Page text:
Enacting Clause: A Utah State Legislature Story

Episode LXII

A short time from now, in a building not far away…

It is a period of legislative discussion. Rebel Democrats, striking from Salt Lake County, have won an extra seat against the Utah GOP Empire.

Before the battle, Rebel candidates attempted to steal one extra seat as part of their assault on the GOP’s ultimate weapon, the SUPER MAJORITY, an armored tactic with enough power to destroy any veto attempt.

Dogged by the GOP, Minority leaders race to gain more support in for the 2020 elections by displaying plans that they feel can restore balance to the chambers….


Yes, it’s that time of the year again, when bills for the upcoming legislative session are made available for public consumption. Continuing in the tradition of the past four years, Utah Political Capitol will be analyzing bills we feel are important to the citizens of the state of Utah, while making them more understandable in hopes that you can feel confident about the issues that affect us all.

The Flagged Bills series mixes policy analysis with the historical and current context in an attempt to give you an idea of the topics and concepts being discussed on Capitol Hill. We discuss the bills, their goals and aims, and then rank them in ways relevant to our readers.

As we have done for the past two years, each bill will be scored based on three basic criteria: impact, need, and lemon. We will also provide a final overall grade for quick consumption.

“Impact,” rated on a score of zero to five, represents how wide reaching and/or deeply the bill in question will affect the average Utahn if passed. For example, a broad tax increase would touch nearly every life and receive an impact score of five, while a bill affecting only people in Daggett County would receive an impact score of zero or one.

A bill’s impact score does not reflect whether or not its impact is positive or negative, just how much and how wide it’s going to affect the average Utahn.

A bill’s “need” score is based on how pressing the bill’s topic is to the people of Utah (according to the opinions of UPC staff). While there are many legislators on Utah’s Capitol Hill who disagree with us, so-called “message bills” almost always receive a “need” score of zero or one.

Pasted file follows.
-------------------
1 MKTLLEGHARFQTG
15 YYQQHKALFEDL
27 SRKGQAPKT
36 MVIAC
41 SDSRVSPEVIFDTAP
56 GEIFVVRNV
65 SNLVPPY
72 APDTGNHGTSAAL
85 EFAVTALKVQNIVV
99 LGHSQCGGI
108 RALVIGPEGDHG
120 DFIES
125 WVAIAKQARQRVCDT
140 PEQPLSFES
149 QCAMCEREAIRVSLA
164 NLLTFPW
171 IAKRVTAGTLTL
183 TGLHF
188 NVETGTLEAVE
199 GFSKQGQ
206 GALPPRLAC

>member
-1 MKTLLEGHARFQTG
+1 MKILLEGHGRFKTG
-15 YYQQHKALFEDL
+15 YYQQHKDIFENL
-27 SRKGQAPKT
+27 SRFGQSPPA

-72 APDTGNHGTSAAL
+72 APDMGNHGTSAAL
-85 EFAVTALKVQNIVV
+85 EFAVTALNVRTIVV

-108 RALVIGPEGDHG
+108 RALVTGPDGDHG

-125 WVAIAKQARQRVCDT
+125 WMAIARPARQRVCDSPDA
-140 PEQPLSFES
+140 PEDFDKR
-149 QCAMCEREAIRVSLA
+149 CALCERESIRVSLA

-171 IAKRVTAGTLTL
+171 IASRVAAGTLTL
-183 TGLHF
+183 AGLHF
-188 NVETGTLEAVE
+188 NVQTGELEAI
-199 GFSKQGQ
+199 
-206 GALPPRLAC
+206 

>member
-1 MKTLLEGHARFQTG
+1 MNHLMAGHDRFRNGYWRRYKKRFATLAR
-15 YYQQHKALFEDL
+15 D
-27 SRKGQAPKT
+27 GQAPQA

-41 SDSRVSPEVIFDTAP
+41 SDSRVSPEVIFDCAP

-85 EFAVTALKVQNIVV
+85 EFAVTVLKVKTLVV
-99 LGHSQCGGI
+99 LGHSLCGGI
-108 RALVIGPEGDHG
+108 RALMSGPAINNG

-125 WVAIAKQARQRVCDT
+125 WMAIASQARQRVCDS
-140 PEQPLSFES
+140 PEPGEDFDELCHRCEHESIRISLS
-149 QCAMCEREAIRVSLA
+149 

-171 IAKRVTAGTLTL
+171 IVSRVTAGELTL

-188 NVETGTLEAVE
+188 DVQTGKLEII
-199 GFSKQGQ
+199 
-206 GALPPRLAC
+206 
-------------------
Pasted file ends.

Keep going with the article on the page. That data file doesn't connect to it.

Because it is based on the need of the bill’s actual or intended goals, the need score can sometimes be high even if the bill has particularly poor language. It is not a judge of a bill’s quality, but more on its intended outcome.

The “Lemon” score reflects a judgment of how many problems a particular piece of legislation may have for the citizens of Utah. A message bill that benefits a particular group but does not harm another is not likely to create problems down the road would receive a score of zero or one. But if that message bill creates a near certainty for expensive legal challenges, it would receive a score of four or five. This matrix will also consider things such as overall positive or negative outcomes for the citizens of the state. The lemon score can also be seen as a overarching review of the bill in question

This matrix will also consider things such as overall positive or negative outcomes for the citizens of the state.

The final grade is a subjective overall review of the bill that takes into consideration several factors, including the bill’s impact, need, and lemon scores.

As always, we also wish to encourage you to contact us if there is a bill you wish for us to look at. UPC can be reached at utahpoliticalcapitol@gmail.com or on Twitter:@utpolcapitol. We hope to hear your ideas!

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